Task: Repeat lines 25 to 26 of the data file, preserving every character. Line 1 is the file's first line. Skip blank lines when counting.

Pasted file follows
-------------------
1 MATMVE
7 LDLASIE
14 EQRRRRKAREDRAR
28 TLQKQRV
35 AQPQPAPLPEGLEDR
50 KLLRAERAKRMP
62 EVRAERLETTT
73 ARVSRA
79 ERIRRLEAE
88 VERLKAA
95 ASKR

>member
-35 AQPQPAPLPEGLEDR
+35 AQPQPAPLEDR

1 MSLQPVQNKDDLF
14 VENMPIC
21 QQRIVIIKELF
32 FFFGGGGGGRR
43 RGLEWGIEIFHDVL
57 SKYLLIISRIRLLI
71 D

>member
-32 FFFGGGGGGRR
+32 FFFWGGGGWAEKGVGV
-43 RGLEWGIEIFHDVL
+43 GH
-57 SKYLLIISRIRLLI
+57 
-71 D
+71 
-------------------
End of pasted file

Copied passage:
-43 RGLEWGIEIFHDVL
+43 GH